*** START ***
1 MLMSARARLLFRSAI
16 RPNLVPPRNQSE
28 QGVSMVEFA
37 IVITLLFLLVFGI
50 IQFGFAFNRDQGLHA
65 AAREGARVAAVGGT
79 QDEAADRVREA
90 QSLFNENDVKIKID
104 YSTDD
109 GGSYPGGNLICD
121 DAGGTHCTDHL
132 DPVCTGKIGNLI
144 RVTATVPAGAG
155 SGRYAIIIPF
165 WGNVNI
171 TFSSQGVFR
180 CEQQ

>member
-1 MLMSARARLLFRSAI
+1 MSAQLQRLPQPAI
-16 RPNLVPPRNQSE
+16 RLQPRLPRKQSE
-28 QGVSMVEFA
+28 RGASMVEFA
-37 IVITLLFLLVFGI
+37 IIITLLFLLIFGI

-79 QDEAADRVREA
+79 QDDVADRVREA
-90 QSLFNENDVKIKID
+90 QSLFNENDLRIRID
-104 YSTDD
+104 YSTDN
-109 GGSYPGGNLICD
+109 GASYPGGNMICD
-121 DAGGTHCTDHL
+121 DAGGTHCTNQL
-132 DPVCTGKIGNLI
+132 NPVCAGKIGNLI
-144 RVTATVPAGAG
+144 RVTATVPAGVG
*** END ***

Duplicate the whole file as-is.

1 MLMSARARLLFRSAI
16 RPNLVPPRNQSE
28 QGVSMVEFA
37 IVITLLFLLVFGI
50 IQFGFAFNRDQGLHA
65 AAREGARVAAVGGT
79 QDEAADRVREA
90 QSLFNENDVKIKID
104 YSTDD
109 GGSYPGGNLICD
121 DAGGTHCTDHL
132 DPVCTGKIGNLI
144 RVTATVPAGAG
155 SGRYAIIIPF
165 WGNVNI
171 TFSSQGVFR
180 CEQQ

>member
-1 MLMSARARLLFRSAI
+1 MSAQLQRLPQPAI
-16 RPNLVPPRNQSE
+16 RLQPRLPRKQSE
-28 QGVSMVEFA
+28 RGASMVEFA
-37 IVITLLFLLVFGI
+37 IIITLLFLLIFGI

-79 QDEAADRVREA
+79 QDDVADRVREA
-90 QSLFNENDVKIKID
+90 QSLFNENDLRIRID
-104 YSTDD
+104 YSTDN
-109 GGSYPGGNLICD
+109 GASYPGGNMICD
-121 DAGGTHCTDHL
+121 DAGGTHCTNQL
-132 DPVCTGKIGNLI
+132 NPVCAGKIGNLI
-144 RVTATVPAGAG
+144 RVTATVPAGVG